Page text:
The College referred to the 'significant resources' supporting SJV in a previous statement defending its decision to axe the choirKotomi_ / Flickr

St John’s College spent over 17 times more on the St John’s College Choir (SJCC) than the recently disbanded St John’s Voices (SJV) in the past year, Varsity can reveal.

Net operating costs stood at £1,022,564 for SJCC and only £58,667 for the axed SJV for the financial year 2022/23, a freedom of information request has revealed.

Expenses for SJCC are partly supported by donations and an endowment. With these funds accounted for, the college footed a total annual cost of £915,744 for the chapel choir.

The revelation comes after the College previously released a statement pledging to redirect the “significant resources” devoted to the mixed-gender SJV towards other musical opportunities, following the decision to disband the choir at the end of Easter term.

In the statement, St John’s declared the possibility of creating a “successor choir” to SJV, run by the University’s Centre for Music Performance. The college said that the “greatest hurdle” to this plan was “financial”, requiring an endowment of “at least £500,000”.

On Friday (19/04), the College told Varsity that the proposal for a successor all-voice choir, to be seed-funded by St John’s, “has not progressed”.

SJV received no funding from donations or endowments in the 2022/23 financial year.

The decision to axe SJV triggered widespread backlash, with some students voicing their frustration on social media. On Choirbridge, an anonymous confessions page, one student argued the figures showed that the college “is not being wholly truthful about the reasoning behind SJV’s disbandment”.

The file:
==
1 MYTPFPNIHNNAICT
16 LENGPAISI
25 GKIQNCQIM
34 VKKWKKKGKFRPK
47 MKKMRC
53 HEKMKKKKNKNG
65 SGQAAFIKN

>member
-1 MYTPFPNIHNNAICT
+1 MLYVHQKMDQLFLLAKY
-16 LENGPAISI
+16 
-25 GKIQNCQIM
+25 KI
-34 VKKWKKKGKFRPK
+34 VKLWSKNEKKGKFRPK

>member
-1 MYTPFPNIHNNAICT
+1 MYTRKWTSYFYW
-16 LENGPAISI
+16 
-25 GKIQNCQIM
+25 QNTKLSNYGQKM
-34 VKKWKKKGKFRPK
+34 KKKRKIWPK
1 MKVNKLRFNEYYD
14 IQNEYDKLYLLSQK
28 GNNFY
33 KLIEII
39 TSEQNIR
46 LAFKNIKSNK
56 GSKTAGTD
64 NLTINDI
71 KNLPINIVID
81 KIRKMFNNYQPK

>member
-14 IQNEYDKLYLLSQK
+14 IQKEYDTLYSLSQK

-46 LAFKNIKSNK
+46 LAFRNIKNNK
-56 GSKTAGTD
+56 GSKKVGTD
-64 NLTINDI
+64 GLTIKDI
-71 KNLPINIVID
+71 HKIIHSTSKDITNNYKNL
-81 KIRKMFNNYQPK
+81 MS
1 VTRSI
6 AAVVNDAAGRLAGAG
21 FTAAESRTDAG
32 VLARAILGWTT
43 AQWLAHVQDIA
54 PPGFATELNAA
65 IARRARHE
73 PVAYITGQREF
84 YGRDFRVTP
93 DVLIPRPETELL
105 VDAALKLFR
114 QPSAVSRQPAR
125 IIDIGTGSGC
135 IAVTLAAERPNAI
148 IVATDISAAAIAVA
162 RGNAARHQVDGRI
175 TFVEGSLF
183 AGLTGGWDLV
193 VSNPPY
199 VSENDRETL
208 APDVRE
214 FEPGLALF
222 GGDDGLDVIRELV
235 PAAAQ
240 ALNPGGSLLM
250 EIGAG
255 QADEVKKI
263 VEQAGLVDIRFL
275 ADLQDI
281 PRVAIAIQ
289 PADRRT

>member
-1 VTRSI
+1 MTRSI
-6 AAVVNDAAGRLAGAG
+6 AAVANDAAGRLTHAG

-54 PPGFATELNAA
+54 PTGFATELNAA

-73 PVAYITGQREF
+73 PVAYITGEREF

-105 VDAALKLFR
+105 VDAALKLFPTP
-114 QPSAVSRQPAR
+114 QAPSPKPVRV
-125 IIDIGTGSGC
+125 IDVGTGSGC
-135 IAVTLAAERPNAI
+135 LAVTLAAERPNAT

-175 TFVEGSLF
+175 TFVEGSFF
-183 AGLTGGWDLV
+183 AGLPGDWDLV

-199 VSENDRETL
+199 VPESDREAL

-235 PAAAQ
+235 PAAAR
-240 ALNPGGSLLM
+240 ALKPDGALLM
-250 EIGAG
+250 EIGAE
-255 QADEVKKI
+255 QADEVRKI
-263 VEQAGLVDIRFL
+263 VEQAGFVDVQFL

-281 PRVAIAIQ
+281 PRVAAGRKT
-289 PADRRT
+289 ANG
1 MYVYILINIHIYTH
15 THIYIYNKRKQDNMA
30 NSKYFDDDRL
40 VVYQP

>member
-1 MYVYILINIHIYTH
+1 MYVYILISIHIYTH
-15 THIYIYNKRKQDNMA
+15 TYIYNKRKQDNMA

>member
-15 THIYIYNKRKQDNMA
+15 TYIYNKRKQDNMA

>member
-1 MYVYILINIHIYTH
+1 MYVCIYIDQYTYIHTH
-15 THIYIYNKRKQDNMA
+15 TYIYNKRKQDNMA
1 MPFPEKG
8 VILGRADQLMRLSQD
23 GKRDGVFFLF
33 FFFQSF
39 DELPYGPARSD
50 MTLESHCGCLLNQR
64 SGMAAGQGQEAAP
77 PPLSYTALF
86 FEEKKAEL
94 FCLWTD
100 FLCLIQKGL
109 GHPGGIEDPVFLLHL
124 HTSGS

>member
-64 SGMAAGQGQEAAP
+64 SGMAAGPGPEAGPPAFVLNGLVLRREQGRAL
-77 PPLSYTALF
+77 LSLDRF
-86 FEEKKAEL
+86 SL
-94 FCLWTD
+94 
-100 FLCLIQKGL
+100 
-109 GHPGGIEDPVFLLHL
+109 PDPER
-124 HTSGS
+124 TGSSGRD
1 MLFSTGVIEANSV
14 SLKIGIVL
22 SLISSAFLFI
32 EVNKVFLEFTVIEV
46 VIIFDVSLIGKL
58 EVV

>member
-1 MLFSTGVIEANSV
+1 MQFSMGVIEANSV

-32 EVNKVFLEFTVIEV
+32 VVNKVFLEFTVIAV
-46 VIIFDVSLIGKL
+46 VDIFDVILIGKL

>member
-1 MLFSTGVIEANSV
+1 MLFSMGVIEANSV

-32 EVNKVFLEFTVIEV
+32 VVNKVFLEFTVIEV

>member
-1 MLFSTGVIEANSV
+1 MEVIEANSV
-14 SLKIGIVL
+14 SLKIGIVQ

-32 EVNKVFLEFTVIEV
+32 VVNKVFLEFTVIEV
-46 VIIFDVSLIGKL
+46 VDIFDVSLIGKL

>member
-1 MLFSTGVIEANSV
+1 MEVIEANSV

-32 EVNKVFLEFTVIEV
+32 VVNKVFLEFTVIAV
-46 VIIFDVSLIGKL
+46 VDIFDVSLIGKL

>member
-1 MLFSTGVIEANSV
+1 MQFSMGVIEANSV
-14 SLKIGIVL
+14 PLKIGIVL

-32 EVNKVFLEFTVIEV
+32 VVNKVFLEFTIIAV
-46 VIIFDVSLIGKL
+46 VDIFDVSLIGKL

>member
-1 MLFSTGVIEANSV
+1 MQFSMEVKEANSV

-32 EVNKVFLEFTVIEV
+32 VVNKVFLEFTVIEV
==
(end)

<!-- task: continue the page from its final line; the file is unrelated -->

“It’s really rather difficult to take them seriously,” the student continued.

St John’s Voices told Varsity, in an abridged statement, that while “in no way would we suggest that [SJCC’s] funding should be limited,” these findings reveal that “funding is not a problem for the College, and is certainly not a valid reason for the termination of a successful choir”.

“It seems that the reasons for this action are not financial, but rather aesthetic,” the choir added.

Though the chapel choir began admitting women in 2022, SJV has said that only one woman is currently a member of SJCC, while there are 14 female members of SJV.


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St John’s has faced a growing campaign amid the Cambridge music community and the wider public against the proposed disbanding of SJV. A petition to save the choir started in late March by Alex Trigg, former SJCC organ scholar and present SJV member, has amassed nearly 15,000 signatures.

Prominent figures from classical music, including Simon Rattle, John Rutter and Hilary Hahn, have signed the petition. Its supporters also include politicians such as Steve Barclay, Robert Buckland and David Lidington.

A spokeswoman for St John’s College told Varsity: “The move to introduce a broader approach for music at St John’s was decided by the College Council after thorough consideration.”

“Careful attention has been given to feedback from students and to ensuring that all relevant perspectives raised have been taken into account. When it concluded the matter, the Council also noted with gratitude the outstanding contribution St John’s Voices has made over the last decade,” the statement continued.